preventing droughts and fires. Beavers slow the progress of water from land to sea, buffering floods and modulating silt discharge into coastal waters so that life there can thrive. Migratory birds and fish such as salmon transport marine nutrients inland,
sustaining the forests. Mycelial mats tie vast areas together in a neural network exceeding the human brain in its complexity. And all of these processes interlock with each other."
In other words, our planet is as alive as we are.
And everything we do to control how it manifests, without intuitively understanding the nature of it's "aliveness", inevitably has a domino affect on all the trillions of interconnected systems.
We poke it, and trample
it, and cut it, and fill it, and pave over it. We take all its freely given resources and manipulate them into "something better" or "something useful" or "something convenient" or "something we can sell", without much, if any awareness at all, of the significant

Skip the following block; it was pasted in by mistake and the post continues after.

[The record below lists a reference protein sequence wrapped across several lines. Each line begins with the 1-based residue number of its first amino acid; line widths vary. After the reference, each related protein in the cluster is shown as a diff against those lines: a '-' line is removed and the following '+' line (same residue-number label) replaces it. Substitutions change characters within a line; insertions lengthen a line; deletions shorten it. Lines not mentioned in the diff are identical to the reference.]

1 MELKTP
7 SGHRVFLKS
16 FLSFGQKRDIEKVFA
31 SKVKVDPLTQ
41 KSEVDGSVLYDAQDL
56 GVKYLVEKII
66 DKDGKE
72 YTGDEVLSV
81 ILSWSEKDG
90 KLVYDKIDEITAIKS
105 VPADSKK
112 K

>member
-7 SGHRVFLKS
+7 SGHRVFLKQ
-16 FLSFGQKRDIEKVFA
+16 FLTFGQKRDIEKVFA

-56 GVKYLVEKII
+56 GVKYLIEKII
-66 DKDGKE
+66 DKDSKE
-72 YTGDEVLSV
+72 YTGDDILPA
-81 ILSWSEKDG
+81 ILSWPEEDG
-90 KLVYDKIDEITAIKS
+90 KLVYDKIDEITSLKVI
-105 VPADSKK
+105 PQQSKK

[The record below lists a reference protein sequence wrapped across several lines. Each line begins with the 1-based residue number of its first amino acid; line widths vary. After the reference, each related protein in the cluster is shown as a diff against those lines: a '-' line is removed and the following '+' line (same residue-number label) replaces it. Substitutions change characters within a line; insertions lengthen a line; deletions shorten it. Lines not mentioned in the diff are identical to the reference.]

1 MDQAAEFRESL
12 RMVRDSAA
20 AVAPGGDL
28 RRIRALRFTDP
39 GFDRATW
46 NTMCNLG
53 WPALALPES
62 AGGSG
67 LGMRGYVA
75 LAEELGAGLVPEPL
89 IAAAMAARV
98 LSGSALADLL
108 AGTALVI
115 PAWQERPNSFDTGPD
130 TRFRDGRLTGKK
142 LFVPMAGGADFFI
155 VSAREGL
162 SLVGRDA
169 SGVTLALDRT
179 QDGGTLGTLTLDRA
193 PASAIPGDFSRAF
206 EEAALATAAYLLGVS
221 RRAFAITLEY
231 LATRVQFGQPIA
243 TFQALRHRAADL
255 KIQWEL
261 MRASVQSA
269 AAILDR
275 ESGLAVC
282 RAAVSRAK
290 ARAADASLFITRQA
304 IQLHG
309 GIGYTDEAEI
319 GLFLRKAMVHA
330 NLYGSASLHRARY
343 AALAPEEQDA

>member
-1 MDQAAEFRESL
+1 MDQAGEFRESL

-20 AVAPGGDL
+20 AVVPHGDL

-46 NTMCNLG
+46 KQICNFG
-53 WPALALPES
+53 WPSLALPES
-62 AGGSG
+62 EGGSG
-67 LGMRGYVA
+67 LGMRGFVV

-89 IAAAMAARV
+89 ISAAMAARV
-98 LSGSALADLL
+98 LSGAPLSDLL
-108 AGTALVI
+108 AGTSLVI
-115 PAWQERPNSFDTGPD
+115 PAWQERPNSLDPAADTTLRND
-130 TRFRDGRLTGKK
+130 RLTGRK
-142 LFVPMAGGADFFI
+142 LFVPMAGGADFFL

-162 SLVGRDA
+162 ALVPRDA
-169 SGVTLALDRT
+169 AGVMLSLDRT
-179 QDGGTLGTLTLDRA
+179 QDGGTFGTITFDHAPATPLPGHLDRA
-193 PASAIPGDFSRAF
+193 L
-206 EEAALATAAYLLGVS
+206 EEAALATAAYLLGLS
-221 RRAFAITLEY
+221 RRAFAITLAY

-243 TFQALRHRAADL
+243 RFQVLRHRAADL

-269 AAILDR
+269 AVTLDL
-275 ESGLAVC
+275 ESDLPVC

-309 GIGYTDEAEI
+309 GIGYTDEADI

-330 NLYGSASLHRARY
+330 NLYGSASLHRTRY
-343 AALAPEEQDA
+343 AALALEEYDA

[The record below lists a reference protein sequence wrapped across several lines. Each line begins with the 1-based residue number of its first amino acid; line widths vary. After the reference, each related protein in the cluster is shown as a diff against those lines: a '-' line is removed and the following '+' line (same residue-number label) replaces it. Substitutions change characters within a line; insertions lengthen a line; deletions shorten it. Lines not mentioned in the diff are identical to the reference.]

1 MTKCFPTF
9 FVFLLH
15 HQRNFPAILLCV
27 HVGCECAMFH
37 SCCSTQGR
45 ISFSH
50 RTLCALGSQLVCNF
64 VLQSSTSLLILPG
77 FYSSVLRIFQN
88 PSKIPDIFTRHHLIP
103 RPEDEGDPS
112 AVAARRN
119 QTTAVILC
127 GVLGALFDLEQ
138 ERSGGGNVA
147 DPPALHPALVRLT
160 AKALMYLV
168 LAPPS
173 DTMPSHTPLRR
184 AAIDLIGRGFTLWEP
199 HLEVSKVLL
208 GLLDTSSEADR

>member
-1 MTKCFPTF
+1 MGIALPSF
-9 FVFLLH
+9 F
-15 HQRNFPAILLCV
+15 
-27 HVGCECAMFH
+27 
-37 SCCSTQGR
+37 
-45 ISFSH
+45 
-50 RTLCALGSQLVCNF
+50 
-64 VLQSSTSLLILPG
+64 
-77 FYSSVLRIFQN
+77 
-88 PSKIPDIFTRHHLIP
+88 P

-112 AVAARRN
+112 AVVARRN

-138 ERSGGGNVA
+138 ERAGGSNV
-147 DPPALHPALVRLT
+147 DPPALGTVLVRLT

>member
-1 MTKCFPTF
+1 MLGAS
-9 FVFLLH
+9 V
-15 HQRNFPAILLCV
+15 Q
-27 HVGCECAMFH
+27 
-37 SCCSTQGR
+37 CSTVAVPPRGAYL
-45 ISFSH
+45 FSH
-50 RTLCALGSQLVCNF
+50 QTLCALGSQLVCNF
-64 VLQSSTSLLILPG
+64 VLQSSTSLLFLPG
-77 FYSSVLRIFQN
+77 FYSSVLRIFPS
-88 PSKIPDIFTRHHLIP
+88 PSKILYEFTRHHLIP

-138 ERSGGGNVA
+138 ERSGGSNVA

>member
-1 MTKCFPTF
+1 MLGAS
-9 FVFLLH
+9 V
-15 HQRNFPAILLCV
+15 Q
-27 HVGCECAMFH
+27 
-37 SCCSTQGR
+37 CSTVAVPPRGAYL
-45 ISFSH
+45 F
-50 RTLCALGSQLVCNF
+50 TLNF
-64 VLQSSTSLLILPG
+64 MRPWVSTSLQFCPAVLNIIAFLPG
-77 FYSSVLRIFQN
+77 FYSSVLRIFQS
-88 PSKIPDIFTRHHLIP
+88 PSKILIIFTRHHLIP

and complex downstream effects of these actions.
There's miraculous wisdom and intelligence in life and nature... even my single body is comprised of 7 billion billion billion atoms somehow cooperatively working together! And yet we rarely
appreciate or give respect to that intelligence as we interact with it. We forget that we are as much a part of it, as it is a part of us... and we forget that "it" knows a lot of stuff that we don't.
Our habitual use and control of life
as a sort of inanimate resource, and as something that can't be harmed by us any more than it "appears" to already harm itself, is a great misunderstanding that gets in our way of being able to work with it instead of against it.
do we do?
How can we possibly be smarter and kinder in service to life when it's all so complex and incomprehensible, AND when we live in a society that operates with little or no awareness of our integral (symbiotic) connection to it?